The AJ Oxford table lamp by Louis Poulsen was designed by Danish architect Arne Jacobsen in the 1960s. It was originally created for St Catherine’s College, the largest college within Oxford University, as part of Jacobsen’s “Gesamtkunstwerk” of the college’s architecture and interior in 1962. This modernist yet tradition-inspired project marked Jacobsen’s main international breakthrough.
The AJ Oxford table lamp was designed for the college’s dining hall, whose long rows of oak tables are still, to this day, illuminated with Jacobsen’s pin table lamps. Combining a slim metal base with an opal glass shade, the luminaire emits a pleasantly diffused, glare-free light that is filtered through three layers of mouth-blown glass. The top part of the shade is made of painted metal, which means that the light is mostly directed downwards.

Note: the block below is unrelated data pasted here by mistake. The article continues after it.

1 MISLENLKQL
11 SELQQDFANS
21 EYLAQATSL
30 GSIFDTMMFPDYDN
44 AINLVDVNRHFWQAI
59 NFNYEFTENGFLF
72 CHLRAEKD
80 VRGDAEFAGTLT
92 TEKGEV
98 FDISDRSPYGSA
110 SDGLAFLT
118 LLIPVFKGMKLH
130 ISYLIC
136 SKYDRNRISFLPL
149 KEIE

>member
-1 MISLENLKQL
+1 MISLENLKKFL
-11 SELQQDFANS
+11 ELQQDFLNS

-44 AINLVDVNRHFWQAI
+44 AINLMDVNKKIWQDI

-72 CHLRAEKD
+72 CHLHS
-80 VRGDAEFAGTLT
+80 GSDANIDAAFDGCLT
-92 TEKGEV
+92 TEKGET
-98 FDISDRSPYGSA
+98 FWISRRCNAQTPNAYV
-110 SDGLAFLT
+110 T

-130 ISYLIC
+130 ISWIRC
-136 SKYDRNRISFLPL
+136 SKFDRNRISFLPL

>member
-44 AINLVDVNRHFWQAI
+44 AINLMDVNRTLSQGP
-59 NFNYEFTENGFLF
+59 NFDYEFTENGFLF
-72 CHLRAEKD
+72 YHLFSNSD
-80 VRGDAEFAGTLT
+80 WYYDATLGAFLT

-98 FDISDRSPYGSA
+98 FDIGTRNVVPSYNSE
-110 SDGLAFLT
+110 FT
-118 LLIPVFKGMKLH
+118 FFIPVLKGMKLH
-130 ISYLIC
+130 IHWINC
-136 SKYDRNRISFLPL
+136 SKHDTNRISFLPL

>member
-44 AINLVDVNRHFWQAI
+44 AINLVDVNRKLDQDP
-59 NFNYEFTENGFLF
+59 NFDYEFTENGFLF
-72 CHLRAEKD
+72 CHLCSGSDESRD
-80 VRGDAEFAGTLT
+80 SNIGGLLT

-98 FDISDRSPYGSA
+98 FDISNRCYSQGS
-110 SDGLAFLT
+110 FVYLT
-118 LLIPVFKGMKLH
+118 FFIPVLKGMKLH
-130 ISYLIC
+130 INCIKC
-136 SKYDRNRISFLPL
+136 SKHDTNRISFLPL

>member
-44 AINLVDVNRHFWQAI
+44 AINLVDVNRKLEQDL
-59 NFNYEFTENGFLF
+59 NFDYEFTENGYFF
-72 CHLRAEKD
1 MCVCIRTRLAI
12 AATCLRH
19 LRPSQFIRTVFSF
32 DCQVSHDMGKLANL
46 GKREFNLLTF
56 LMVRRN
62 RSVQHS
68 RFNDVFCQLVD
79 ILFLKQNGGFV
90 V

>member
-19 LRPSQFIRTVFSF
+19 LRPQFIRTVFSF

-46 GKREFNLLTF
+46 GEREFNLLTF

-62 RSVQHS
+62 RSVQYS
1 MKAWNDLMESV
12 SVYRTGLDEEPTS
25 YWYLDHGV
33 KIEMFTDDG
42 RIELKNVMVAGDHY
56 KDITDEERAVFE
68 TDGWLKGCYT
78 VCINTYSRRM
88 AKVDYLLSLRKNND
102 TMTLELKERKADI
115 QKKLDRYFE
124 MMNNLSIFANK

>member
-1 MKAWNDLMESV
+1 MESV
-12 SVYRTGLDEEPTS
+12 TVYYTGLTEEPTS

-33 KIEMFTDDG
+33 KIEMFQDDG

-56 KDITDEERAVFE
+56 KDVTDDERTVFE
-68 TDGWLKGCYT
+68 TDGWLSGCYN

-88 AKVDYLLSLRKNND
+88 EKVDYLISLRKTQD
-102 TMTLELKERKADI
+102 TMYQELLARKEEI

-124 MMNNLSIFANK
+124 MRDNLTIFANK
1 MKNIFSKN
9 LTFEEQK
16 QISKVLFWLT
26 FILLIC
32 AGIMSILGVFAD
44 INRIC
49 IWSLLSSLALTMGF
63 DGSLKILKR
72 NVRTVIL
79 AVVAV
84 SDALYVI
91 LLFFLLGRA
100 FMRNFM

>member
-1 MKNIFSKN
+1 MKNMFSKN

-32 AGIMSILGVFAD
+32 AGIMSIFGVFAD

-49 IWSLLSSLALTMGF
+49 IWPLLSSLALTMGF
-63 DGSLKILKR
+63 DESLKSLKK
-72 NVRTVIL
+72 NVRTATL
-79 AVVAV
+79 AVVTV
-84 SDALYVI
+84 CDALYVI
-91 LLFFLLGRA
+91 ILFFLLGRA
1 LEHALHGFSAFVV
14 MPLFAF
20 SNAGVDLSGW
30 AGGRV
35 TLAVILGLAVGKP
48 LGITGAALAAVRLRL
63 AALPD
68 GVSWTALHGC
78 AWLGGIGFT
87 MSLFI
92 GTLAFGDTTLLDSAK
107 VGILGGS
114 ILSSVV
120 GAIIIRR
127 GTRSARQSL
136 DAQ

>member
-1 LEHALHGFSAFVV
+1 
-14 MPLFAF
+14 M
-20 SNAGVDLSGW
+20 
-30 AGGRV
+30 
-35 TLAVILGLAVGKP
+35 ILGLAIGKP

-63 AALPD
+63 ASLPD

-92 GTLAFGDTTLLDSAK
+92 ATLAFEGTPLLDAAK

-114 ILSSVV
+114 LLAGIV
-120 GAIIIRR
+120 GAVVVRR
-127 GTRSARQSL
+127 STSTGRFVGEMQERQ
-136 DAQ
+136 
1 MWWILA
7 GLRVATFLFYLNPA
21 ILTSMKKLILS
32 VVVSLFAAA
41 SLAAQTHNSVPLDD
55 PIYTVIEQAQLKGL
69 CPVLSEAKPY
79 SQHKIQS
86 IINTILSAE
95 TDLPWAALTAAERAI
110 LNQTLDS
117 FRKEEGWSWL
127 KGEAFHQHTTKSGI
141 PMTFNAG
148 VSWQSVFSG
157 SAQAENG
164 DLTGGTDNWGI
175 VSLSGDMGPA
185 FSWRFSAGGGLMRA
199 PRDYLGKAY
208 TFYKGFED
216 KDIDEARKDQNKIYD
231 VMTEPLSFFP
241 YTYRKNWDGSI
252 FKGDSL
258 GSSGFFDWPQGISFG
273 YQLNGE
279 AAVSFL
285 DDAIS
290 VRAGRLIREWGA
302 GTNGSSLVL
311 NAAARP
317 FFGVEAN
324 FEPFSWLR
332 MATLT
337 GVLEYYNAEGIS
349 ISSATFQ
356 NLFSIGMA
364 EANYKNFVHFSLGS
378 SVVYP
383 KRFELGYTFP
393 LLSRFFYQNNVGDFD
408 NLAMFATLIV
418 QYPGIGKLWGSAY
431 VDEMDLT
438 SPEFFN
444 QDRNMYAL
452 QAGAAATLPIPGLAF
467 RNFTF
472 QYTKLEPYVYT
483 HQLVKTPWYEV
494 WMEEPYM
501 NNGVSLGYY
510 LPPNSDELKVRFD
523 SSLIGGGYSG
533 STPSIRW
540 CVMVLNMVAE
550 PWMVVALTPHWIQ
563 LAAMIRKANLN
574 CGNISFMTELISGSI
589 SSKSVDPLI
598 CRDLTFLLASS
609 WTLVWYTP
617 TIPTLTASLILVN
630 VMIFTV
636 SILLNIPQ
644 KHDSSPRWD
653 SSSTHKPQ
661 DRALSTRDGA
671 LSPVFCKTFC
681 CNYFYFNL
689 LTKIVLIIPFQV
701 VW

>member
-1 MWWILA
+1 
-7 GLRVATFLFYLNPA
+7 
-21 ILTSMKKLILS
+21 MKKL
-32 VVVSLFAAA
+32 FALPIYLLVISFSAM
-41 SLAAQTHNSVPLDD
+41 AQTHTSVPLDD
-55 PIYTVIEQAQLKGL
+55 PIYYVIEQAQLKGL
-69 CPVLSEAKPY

AJ Oxford is characterised by graphic lines and minimalist appeal, yet some of its sophisticated details might not be instantly evident. One such example is the lamp’s cord running through the stem and forming a continuous black line with the base. Another is the shade’s finger screw and union nut in untreated brass which will develop a lovely patina over time.